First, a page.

The ‘below average’ Nigerian child

The ‘below average’ Nigerian child

 

There is a very popular but quite ancient, rustic bicycle repair/rental shop in a street around the Works/By-pass bus-stop area, in the general vicinity of Oyemekun, Akure. It seems to be the only one of its kind for miles because in just a little under one year, I have scoured the nooks of the town and not heard off or seen another. Either this or the owner of this particular establishment is so darn good, competitors aren’t worth consideration.

 

After school hours, the kids in the neighborhood flock here to rent and ride bicycles, of course, for a token fee. Some of them still clad in their school uniforms, bare-feet, covered from head to toe in red dust, scars, bruises and sores all over their bodies…but they ride seemingly happily till late into the evening until you begin to question if they really have homes and families to return to.

 

This neighbourhood is far from the sunniest you will find in the sunshine state, I dare say not the very worst the city or Naija as a whole can offer but certainly bad enough to provide an apt enough illustration of the state ‘sorry’.

 

Around here, one is more prone to hear very frightening threats and verbal abuse like (excuse my attempt at Yoruba writing) oti ku leni, ma gba ori e or tin ba fun e igba’ju hurled at the children at such a rate that strangers unfamiliar with the native tongue would have little choice but to mistake them for compliments.

 

The environment is filthy and unkempt; some of the buildings, short of falling apart any minute, are barely fit for occupation and so crammed together there is barely room to stretch… and it doesn’t take a certification in HSE to spot scores of hazards visible at every rise and fall in the extremely rough, bumpy patch of the street road just waiting to become recordable incidents or worse, fatality.

 

In the face of this apparent desolation, to see the children’s happy carefree laughter as they ride back and forth, is a cheery sight but more disheartening are the many disturbing questions that accompany the cheer…what if they get hurt? who is watching over them and tending to their needs? Where are their parents or guardians? Do they not see the dangers that this little ones are being exposed to? Inwardly, I shudder because I know something unpleasant is going to happen someday (probably already has) and will recur…but who seems to care!? With all the fear, uncertainty and insecurity that surround them, I cannot help but dread for the present and future health/safety of these children!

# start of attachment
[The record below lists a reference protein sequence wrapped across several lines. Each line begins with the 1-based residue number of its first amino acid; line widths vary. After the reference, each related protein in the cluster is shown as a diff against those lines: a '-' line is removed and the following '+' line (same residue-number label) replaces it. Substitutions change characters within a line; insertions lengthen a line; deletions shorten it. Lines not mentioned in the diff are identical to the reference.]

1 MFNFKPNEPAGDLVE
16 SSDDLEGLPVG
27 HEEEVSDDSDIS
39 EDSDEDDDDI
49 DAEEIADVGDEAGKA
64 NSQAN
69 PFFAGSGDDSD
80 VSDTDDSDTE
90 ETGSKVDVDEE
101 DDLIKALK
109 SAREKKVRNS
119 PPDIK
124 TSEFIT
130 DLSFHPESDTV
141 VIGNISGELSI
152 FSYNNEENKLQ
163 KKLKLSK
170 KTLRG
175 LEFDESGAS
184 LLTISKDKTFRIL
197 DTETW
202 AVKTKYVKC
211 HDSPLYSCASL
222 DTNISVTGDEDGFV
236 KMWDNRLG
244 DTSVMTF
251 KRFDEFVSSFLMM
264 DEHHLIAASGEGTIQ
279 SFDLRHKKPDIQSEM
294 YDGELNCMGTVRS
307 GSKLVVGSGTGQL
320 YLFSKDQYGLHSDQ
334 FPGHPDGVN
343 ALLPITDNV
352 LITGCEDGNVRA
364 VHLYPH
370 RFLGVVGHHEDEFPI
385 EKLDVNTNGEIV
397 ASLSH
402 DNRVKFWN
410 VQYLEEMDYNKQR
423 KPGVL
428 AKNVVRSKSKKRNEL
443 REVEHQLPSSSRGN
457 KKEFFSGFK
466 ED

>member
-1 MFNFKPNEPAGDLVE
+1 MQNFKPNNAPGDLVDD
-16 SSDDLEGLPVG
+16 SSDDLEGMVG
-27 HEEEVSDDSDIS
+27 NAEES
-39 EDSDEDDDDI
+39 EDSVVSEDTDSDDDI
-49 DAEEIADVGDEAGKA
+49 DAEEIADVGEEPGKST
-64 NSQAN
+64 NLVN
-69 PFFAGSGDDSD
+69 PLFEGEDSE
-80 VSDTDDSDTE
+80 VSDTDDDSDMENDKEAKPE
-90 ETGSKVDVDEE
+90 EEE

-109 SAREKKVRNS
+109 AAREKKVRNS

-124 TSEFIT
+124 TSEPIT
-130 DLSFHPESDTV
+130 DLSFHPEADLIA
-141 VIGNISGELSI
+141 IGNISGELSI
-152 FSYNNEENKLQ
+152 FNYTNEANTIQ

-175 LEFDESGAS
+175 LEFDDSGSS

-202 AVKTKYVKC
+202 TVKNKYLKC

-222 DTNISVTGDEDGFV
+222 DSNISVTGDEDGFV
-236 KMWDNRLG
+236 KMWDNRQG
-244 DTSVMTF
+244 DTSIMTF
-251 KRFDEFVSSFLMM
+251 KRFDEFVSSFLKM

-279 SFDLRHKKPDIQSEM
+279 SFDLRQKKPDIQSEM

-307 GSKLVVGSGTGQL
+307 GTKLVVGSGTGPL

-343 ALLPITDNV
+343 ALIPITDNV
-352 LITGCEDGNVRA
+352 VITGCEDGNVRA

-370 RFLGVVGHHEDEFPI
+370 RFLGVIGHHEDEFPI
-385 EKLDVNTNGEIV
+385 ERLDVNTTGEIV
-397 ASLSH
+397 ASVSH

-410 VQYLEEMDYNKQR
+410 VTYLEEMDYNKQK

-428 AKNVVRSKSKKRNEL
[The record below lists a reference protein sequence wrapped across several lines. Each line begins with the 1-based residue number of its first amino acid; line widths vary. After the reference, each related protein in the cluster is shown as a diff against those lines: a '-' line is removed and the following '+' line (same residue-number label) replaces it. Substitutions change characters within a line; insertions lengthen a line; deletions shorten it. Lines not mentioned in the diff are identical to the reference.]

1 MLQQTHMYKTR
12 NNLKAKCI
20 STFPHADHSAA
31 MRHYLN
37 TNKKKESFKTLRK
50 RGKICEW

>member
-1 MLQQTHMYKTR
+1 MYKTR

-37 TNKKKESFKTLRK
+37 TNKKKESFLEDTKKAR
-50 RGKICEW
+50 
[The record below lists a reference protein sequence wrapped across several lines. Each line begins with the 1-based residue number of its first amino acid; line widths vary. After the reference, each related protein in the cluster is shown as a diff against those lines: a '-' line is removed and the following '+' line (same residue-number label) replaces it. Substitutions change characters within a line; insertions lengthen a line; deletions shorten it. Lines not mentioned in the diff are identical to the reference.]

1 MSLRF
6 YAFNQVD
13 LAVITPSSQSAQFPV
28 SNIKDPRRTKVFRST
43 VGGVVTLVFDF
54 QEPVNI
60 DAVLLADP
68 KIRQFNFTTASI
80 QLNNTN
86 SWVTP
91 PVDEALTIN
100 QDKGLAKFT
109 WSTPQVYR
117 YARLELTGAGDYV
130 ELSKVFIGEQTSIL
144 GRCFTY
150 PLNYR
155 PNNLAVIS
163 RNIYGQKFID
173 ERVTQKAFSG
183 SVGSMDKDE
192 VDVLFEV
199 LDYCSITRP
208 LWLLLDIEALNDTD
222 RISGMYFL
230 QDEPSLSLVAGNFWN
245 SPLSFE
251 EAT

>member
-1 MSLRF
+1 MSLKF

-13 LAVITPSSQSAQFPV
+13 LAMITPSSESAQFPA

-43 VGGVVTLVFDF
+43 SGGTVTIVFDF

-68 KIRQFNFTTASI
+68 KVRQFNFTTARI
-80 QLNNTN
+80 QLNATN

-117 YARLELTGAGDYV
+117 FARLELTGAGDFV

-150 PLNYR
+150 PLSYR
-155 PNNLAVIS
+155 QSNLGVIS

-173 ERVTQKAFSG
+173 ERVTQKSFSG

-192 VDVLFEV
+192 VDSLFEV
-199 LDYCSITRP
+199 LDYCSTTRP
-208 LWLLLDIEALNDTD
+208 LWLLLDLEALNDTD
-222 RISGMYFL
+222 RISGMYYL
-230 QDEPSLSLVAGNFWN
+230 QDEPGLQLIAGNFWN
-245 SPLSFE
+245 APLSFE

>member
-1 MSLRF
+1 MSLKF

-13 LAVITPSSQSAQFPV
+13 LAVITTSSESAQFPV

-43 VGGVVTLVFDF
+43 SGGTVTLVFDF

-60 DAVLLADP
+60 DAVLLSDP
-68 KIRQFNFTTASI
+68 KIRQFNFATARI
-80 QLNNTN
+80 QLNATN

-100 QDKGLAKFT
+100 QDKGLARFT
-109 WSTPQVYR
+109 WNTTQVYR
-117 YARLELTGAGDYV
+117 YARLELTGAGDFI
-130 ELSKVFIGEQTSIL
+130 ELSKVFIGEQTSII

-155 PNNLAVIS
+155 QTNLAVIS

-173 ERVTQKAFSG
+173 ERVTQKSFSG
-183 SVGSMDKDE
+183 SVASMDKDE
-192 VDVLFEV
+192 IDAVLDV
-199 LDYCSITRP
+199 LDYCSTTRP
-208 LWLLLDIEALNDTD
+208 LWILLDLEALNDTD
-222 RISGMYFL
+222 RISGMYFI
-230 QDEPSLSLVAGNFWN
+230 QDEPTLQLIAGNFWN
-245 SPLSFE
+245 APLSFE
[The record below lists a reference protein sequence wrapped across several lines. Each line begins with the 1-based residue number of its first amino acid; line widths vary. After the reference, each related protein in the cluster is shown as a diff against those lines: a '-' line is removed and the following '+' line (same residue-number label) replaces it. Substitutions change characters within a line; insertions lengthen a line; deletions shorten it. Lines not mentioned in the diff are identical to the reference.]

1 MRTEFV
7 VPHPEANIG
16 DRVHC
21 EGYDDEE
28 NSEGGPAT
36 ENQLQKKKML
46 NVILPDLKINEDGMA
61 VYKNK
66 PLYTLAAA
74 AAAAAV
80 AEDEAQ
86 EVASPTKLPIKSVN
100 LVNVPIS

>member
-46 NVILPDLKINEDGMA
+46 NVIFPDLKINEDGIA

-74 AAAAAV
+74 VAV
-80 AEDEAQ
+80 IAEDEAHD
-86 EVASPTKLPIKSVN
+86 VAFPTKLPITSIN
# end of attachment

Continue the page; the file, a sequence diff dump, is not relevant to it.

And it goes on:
I am also very saddened by the fact that I did or can do little to improve their lot…as a slogan in my workplace goes with regards to unsafe or hazardous conditions, “you see it, you own it.” I didn’t particularly own this situation or even try to and am not proud of that.

 

As at the time I was drafting this, one of ’em was peering over my shoulder at my Blackberry phone, sheer wonderment in his curious eyes…I wonder if he could tell I was writing about them!?




10 thoughts on “The ‘below average’ Nigerian child” by RuuD (@ruud68)

  1. You used abbreviations like ‘naija’, ”em’ in some places. I don’t think that is very ok. Some people *non Nigerians* might not understand that you mean Nigeria.

    I like the angle you told the story from.

    1. @ gooseberry,

      Thanks a bunch.

      I understand where you are coming from with regards to non-Nigerians…maybe my use of shortened words like “em” is somewhat out of place. But I am not entirely convinced about the ‘naija’ bit. Heck, this site is even called ‘naijastories’, I guess that gives me some measure of justification!

  2. I see an article here. with the brackets and strokes and rhetorical questions I cant see fiction. however, i think it is a well written piece depending on the genre fro which you look at it.

    1. see my foolishness i didn’t even look at the category – narrative non-fiction – my bad!. “Arm chaired critic like you Adams”

  3. Yes. Nigeria is that bad. We care less about so many things.

    I like your article.

  4. Bicycles are rented?
    Anyway, I didn’t get the point in this article. What are you trying to say?

    The whole of the story seemed to be leading up to something that never came. Is there another part?

    1. I’ll take it that I was able to create some ‘air of suspense’ :)

      Thanks for your comment!

  5. @ruud68, I like that you wrote from a personal perspective, but I’m not sure exactly what you are despairing about here. Is it that children are riding bicycles unsupervised, or that adults are insulting them?

    1. @ Tola Odejayi, Kaycee

      I am particularly despairing at the ‘negatives’ in the entire scenerio…the conditions the people live in, the lack of care and attention for the kids and yes, probably even the insults – all these put together, I don’t think augurs well for their development.

      Kaycee…I would like to know your reservations about that particular phrase – “bicycles are not rented”

  6. @ gooseberry,

    I understand where you are coming from with regards to non-Nigerians…maybe my use of shortened words like “em” is somewhat out of place. But I am not entirely convinced about the ‘naija’ bit. Heck, this site is even called ‘naijastories’, I guess that gives me some measure of justification!

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